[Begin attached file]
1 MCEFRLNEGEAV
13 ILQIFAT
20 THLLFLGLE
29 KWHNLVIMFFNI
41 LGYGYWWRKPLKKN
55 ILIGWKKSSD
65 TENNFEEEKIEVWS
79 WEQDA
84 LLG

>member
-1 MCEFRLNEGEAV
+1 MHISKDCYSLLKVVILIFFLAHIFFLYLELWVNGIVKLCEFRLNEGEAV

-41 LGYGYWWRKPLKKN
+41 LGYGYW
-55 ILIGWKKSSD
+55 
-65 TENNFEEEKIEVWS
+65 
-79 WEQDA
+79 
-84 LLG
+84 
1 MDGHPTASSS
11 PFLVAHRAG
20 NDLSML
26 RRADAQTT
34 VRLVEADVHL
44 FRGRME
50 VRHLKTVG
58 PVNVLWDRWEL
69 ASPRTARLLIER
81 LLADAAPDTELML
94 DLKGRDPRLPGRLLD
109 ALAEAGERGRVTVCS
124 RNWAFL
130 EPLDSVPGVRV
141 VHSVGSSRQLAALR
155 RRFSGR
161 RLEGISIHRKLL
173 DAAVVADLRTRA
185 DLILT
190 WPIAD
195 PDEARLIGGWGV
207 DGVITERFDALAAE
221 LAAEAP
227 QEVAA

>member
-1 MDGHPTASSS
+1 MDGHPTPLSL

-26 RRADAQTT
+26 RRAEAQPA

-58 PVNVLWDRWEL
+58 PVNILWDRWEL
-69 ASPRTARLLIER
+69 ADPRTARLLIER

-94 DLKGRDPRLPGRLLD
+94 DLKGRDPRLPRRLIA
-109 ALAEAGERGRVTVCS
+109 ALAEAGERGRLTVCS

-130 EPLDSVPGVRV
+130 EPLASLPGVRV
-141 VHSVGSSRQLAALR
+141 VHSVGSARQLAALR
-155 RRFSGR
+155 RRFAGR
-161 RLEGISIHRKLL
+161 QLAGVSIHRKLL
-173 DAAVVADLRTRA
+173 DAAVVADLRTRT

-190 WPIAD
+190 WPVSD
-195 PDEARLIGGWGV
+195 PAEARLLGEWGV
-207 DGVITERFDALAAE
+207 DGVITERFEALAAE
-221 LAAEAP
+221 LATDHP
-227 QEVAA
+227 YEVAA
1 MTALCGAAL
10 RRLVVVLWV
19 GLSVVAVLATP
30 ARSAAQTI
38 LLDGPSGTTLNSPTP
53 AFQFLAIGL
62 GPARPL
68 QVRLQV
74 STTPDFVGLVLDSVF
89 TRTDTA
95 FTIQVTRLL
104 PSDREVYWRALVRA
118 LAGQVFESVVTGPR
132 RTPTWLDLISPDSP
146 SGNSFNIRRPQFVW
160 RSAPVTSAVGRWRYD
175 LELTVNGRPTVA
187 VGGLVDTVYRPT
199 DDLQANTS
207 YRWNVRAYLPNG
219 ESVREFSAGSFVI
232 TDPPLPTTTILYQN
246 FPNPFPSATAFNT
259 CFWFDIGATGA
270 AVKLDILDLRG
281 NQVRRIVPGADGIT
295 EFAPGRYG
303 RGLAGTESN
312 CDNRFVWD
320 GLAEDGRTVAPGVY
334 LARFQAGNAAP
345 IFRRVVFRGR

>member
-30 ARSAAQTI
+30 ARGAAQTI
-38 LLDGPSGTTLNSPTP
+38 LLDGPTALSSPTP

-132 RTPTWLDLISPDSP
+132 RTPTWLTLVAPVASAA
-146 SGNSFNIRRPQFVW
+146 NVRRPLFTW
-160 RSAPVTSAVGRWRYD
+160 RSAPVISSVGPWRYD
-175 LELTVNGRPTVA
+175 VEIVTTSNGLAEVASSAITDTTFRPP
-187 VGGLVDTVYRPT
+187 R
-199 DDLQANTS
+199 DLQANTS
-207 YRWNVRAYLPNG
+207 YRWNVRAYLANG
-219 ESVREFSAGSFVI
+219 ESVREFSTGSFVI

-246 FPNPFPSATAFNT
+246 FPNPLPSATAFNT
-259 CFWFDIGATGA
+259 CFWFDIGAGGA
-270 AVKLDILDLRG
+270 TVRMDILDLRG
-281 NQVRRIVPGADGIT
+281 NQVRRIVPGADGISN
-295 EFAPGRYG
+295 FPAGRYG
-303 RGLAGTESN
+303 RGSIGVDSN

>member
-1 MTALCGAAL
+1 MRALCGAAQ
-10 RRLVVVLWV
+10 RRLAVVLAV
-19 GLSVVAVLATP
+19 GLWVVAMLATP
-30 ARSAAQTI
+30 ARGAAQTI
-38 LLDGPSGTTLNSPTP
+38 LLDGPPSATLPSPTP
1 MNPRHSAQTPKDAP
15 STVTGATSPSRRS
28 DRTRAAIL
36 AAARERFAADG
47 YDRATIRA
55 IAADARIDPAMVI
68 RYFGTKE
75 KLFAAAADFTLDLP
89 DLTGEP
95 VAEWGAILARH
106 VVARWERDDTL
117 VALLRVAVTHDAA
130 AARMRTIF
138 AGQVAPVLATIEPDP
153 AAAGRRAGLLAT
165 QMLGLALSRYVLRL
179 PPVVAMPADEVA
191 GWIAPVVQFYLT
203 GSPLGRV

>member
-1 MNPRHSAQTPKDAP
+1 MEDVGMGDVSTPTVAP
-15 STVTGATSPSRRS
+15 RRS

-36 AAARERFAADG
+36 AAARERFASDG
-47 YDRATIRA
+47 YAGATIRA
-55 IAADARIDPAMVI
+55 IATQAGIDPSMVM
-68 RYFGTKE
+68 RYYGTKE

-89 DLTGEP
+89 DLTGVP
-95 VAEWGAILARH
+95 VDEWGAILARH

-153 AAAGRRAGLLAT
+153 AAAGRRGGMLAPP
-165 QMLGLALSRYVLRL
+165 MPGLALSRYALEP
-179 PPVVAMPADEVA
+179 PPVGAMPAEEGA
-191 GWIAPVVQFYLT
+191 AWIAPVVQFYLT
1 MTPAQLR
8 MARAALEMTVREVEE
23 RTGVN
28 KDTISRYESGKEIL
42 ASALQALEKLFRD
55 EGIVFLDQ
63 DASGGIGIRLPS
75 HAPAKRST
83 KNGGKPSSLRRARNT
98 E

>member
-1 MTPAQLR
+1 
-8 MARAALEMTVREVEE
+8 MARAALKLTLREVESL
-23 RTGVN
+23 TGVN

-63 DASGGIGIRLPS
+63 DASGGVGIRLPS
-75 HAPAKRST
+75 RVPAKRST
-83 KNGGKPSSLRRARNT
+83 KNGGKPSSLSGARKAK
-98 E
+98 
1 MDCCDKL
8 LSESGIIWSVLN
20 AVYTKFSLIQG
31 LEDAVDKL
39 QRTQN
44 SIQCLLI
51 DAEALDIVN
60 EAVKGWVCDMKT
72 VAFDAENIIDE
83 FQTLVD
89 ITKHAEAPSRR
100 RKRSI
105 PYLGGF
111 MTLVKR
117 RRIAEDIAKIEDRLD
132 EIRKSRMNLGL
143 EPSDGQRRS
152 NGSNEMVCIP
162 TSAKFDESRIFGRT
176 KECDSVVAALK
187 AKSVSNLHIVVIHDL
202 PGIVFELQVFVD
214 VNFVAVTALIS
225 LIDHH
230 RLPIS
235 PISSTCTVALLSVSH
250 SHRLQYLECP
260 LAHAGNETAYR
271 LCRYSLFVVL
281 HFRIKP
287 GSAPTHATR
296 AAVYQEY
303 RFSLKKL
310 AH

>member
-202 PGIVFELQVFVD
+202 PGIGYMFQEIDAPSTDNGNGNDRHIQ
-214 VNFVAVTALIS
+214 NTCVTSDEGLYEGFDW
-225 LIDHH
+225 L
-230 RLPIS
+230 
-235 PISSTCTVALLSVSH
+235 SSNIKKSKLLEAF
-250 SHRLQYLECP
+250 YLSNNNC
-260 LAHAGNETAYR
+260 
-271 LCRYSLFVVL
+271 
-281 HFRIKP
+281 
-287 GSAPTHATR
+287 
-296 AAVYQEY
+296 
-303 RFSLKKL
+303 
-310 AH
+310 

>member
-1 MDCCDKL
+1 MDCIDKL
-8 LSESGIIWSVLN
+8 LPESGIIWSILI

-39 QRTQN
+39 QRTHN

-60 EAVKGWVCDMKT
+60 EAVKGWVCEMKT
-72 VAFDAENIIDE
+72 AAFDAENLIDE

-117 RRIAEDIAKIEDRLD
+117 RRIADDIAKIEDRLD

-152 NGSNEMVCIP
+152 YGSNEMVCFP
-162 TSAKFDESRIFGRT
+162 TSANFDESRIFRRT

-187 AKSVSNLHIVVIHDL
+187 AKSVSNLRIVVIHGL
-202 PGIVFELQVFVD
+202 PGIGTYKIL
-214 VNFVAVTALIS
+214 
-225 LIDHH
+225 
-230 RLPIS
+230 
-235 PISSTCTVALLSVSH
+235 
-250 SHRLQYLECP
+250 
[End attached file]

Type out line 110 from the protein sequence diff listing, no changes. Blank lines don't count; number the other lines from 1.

334 LARFQAGNAAP